A dentist in Arnold named Homer Tourkakis has been fighting off an eminent domain attempt at taking his dental clinic and has become, in the process, something of a small town hero.
The city wanted the land so that THF Realty could build a shopping area that would include a Lowe’s, Dierberg’s, Office Depot and other stores. For the $78 million project, THF was being given $30 million in government subsidies and tax increment financing. Even with that much of a leg up, though, THF wanted one more advantage: the right to take the land of several nearby businesses.
Tourkakis felt that being forced to give up his land was wrong and filed a lawsuit against the city of Arnold and THF for trying to take the building where his dental practice has been located for 22 years. He has been heartened by community reaction:
According to Tourkakis, his dental patients and the city’s general population have continued to support him.
“They don’t feel that private property should be transferred to another for profit,” Tourkakis said.
The basis of Tourkakis’ legal challenge was that the state constitution allows only cities with a constitutional charter (that’s only the biggest cities: St. Louis, Kansas City, Springfield) to take land by eminent domain. The circuit court found that a convincing argument and ruled in his favor last May. Circuit judge M. Edward Williams ruled that a third class city did not have the constitutional authority to take the property even if it had been blighted–which, of course, it wasn’t.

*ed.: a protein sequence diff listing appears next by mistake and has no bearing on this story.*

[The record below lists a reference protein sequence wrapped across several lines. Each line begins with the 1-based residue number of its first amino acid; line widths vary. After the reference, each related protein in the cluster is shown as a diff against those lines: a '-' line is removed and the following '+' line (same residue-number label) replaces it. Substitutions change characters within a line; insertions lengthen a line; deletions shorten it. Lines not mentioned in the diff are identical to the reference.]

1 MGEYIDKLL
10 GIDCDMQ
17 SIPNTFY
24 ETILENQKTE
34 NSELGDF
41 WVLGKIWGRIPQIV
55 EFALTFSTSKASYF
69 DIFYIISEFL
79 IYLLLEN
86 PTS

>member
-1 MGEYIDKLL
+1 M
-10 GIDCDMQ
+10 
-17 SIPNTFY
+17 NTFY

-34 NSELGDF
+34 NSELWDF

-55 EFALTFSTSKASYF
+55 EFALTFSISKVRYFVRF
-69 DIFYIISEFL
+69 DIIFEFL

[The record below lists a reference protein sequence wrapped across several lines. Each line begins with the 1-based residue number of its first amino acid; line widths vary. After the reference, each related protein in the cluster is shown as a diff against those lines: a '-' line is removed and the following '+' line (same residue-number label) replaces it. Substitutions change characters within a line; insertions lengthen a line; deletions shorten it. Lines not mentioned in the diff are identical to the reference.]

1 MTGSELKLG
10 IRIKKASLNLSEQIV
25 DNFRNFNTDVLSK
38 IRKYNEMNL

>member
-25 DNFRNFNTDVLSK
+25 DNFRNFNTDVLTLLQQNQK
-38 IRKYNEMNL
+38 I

The decision was a blow to developers, who had tried everything to win, including an attempt to buy him off. Once Tourkakis initiated the court challenge, developers asked him to “name a number”:
“I happen to know that once the developer realized the weight of this constitutional challenge, they asked the doctor to ‘name a number’-the last thing they wanted was a court precedent that would foil similar developments all over the state,” says Ron Calzone, chairman of Missouri Citizens for Property Rights, in a press release. “When most people would have taken the easy way out, and the money, Homer stayed the course and paved the way for others to protect their property with the same defense. Non-chartered cities across Missouri should now be on notice.”
Calzone spoke those optimistic words after Tourkakis won his court case last May. Unfortunately, that ruling was not the final word.
In late October, the city of Arnold appealed the case to the Missouri Supreme Court. It will argue that the constitution allows the taking of property for redevelopment and will cite a state law that allows even municipalities without a constitutional charter to take land.
Tourkakis’ lawyers will argue that any state law that contradicts the constitutional provision that only constitutionally chartered cities have the power to take land is itself unconstitutional.
Each side avows its confidence that it will prevail. There will be much perusing of the fine print in the constitutional amendment and in the statute in question–much perusing and much speculating about the intent of the legislators who wrote them.
Not being a legal scholar, I leave those speculations to the court, but I hope the law will allow the best man (Tourkakis) to win.